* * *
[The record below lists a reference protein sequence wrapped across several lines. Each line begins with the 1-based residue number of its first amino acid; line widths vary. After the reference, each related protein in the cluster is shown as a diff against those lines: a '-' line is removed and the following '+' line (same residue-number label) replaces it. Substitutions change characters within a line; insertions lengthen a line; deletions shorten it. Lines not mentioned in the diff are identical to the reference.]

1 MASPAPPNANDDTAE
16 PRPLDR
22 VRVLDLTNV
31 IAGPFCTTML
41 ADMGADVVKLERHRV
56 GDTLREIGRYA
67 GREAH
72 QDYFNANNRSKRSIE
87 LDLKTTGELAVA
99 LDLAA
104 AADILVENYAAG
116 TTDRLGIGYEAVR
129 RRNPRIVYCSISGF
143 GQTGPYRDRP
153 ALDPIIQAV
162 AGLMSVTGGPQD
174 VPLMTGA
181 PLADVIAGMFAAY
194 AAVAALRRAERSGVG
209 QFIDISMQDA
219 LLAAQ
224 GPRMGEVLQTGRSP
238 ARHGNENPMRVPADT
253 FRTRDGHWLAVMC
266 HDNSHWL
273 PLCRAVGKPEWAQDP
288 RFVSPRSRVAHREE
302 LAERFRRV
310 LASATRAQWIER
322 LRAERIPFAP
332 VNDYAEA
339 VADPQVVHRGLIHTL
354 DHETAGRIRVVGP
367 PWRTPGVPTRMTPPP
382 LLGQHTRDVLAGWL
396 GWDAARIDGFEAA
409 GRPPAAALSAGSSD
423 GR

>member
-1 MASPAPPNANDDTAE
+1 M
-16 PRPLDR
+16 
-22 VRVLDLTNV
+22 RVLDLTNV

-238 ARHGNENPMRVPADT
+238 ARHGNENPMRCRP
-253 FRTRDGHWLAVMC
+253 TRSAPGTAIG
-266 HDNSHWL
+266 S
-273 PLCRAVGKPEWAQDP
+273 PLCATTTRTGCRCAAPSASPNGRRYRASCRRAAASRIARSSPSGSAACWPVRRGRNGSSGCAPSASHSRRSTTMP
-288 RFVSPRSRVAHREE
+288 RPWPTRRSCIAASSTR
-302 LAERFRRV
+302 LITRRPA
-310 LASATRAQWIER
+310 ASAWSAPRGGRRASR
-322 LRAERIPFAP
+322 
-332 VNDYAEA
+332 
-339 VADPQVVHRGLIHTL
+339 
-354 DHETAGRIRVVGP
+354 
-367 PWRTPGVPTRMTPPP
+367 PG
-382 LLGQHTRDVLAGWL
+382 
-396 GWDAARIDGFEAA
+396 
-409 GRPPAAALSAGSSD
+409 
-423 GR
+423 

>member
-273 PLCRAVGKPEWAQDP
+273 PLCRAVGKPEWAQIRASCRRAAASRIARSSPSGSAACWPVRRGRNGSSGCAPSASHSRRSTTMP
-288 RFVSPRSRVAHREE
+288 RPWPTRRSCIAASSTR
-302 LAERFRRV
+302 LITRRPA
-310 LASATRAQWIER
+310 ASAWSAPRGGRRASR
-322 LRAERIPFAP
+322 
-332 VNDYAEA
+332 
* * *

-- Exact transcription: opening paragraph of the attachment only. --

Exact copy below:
[The record below lists a reference protein sequence wrapped across several lines. Each line begins with the 1-based residue number of its first amino acid; line widths vary. After the reference, each related protein in the cluster is shown as a diff against those lines: a '-' line is removed and the following '+' line (same residue-number label) replaces it. Substitutions change characters within a line; insertions lengthen a line; deletions shorten it. Lines not mentioned in the diff are identical to the reference.]